A river cruise, at first glance, seems like a wonderfully tranquil way to see some of the most historic towns and cities in Europe. Appearances though can be deceiving. Unlike coastal cruises, voyages along Europe’s waterways rarely offer much time “at sea”. While in each port, there are busy sightseeing schedules included at all stops, which range from major cities like Amsterdam and Vienna to delightful, small towns and villages like Austria’s Durnstein and Germany’s Breisach.
The biggest challenge about planning a European river cruise is identifying which itinerary most intrigues. We’re here to help you narrow down your choice. But, before we get started, here are some things you should know, followed by a few tips:
Most river cruises are a week long. (More exotic trips can occasionally stretch from 10 days to two weeks.) They almost always start from fantastic cities; most trips include an overnight onboard, but if not, do try to plan a pre- or post-cruise stay.
In almost all cases, daily shore excursions are included in the fares you pay. They’ll run along the lines of pretty basic introductory tours to the cities and towns you visit. Some companies, like Uniworld, also offer fee-extra tour options that are a bit more unusual.
The season typically runs from April to October. Be aware that heavy rain and spring flooding can make the rivers swell and the locks become impassable. (Many are under bridges, so if the water is too high, boats can’t fit underneath.) Likewise, if there’s a drought, low water can be a problem. If boats can’t move, you’ll be taken to the sights by motor coach.
Rhine River cruises combine history and culture. You’ll sail through spectacular scenery, dotted with Sleeping Beauty-esque fairytale castles and discover some of the oldest and most historic cities in Germany.
The Rhine flows from Switzerland to Amsterdam in Holland, passing towns and cities in France and Germany that harbour centuries of history and culture. The Moselle flows into the Rhine from northeast France and Luxembourg. The Main River flows into the Rhine from eastern Germany; cruise along this, and you’ll end up in the Main Danube Canal, which connects to the Danube. The most popular Rhine cruise is a one-week sailing from Amsterdam to Basel in Switzerland, or vice-versa.
A Danube cruise is a lesson in history about the days when Vienna ruled an empire and, more recently, when an Iron Curtain divided Europe. Now the curtain has gone, and you can explore cities that were all but closed to the west for more than 40 years.
The Danube flows from the Black Forest in Germany to the Black Sea in Romania, passing through or between Austria, Slovakia, Hungary, Serbia, Croatia, Bulgaria and Romania on the way. Most itineraries are one week and start and end in Passau in Germany, on the Austrian border.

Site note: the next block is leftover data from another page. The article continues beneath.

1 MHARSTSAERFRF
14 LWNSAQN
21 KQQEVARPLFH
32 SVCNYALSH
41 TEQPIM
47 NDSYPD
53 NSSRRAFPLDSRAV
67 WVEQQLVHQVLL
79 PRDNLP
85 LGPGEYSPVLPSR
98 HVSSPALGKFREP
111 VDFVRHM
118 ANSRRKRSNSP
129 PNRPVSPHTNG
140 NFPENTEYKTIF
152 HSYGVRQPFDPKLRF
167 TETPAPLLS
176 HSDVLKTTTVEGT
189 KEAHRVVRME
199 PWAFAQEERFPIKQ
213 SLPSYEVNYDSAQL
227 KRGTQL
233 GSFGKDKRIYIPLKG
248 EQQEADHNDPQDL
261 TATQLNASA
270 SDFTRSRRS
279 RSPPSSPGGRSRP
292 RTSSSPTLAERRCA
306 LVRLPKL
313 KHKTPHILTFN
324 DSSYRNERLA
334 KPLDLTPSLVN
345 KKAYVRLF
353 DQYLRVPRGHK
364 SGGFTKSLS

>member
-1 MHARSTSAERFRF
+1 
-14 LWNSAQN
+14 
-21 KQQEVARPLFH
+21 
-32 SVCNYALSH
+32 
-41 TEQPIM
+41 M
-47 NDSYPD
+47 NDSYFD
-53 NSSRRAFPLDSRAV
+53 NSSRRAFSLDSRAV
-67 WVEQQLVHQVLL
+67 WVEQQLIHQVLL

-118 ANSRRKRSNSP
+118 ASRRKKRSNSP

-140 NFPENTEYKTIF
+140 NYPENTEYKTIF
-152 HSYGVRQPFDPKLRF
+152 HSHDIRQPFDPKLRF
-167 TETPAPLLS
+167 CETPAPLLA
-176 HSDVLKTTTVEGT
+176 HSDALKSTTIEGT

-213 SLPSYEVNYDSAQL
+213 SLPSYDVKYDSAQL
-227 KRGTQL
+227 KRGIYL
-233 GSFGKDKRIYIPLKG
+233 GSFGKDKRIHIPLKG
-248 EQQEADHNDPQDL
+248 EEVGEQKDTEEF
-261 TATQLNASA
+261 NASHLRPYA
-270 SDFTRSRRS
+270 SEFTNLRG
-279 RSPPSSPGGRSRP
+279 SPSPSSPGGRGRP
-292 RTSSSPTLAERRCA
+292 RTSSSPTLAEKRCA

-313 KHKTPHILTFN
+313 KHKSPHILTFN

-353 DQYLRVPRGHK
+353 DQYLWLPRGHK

If you like wine, this is the river cruise for you, as it sails through Provence and Burgundy, two of France’s top wine-making regions. You’ll cruise past acres of vineyards and have ample opportunities to taste the local grapes.
The Rhone rises in Switzerland and flows into France, emptying into the Mediterranean near Arles. The Saone rises in France. They converge at Lyon, where the Saone becomes the Rhone. The main itinerary is a seven-night cruise from Lyon to Arles or nearby Avignon, or the reverse. (Some cruises also depart from Chalon-sur-Saone, just north of Lyon.)
If you like scenery, you’ll love cruising the Douro River, which twists and turns through steep, vine-clad slopes and rocky outcrops as it makes its way from Porto, the second-largest city in Portugal, to the Spanish border. An added attraction is port, the fortified wine that took its name from the city. The drink is a local celebrity, so there will be plenty of tastings en route.
The Douro rises in north central Spain and flows southwest and into northern Portugal, emptying into the Atlantic at Porto.
This is a cruise for anyone who loves discovering the past. You’ll have a bit of time in Berlin and Prague at the start and end of the cruise and discover the birthplace of the Reformation along the way.
The Elbe rises in the Czech Republic, flows into Germany and empties into the North Sea at Cuxhaven, near Hamburg. There is only one cruise option — seven nights, sailing either from Magdeburg in Germany to Melnik in the Czech Republic, or vice-versa.
This is a favorite with gardeners because it visits Monet’s garden in Giverny. It is also a top choice for Francophiles and all those who want to see the Second World War landing beaches.
The Seine rises in France, flows north through Paris into Normandy and empties into the English Channel at Le Havre. River cruises sail from Paris to Rouen or Caudebac and back.